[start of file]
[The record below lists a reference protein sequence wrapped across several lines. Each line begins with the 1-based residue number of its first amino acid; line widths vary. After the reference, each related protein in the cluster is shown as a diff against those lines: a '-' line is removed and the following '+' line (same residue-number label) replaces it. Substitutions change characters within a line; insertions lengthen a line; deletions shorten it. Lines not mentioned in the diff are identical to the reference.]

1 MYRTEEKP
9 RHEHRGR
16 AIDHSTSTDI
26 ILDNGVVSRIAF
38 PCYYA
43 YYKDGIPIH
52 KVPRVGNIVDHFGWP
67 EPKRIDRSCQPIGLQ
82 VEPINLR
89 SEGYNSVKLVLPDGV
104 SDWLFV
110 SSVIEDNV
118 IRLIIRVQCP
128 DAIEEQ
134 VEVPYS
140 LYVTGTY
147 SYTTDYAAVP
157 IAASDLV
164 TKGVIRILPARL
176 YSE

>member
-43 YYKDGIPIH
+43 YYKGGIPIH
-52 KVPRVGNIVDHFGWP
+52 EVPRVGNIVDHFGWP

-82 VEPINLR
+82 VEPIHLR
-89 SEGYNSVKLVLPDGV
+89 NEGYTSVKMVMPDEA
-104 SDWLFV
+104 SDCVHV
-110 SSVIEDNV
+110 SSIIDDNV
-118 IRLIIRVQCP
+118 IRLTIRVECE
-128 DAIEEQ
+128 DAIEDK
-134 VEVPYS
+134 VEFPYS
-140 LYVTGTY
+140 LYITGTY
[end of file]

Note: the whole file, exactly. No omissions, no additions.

[The record below lists a reference protein sequence wrapped across several lines. Each line begins with the 1-based residue number of its first amino acid; line widths vary. After the reference, each related protein in the cluster is shown as a diff against those lines: a '-' line is removed and the following '+' line (same residue-number label) replaces it. Substitutions change characters within a line; insertions lengthen a line; deletions shorten it. Lines not mentioned in the diff are identical to the reference.]

1 MYRTEEKP
9 RHEHRGR
16 AIDHSTSTDI
26 ILDNGVVSRIAF
38 PCYYA
43 YYKDGIPIH
52 KVPRVGNIVDHFGWP
67 EPKRIDRSCQPIGLQ
82 VEPINLR
89 SEGYNSVKLVLPDGV
104 SDWLFV
110 SSVIEDNV
118 IRLIIRVQCP
128 DAIEEQ
134 VEVPYS
140 LYVTGTY
147 SYTTDYAAVP
157 IAASDLV
164 TKGVIRILPARL
176 YSE

>member
-43 YYKDGIPIH
+43 YYKGGIPIH
-52 KVPRVGNIVDHFGWP
+52 EVPRVGNIVDHFGWP

-82 VEPINLR
+82 VEPIHLR
-89 SEGYNSVKLVLPDGV
+89 NEGYTSVKMVMPDEA
-104 SDWLFV
+104 SDCVHV
-110 SSVIEDNV
+110 SSIIDDNV
-118 IRLIIRVQCP
+118 IRLTIRVECE
-128 DAIEEQ
+128 DAIEDK
-134 VEVPYS
+134 VEFPYS
-140 LYVTGTY
+140 LYITGTY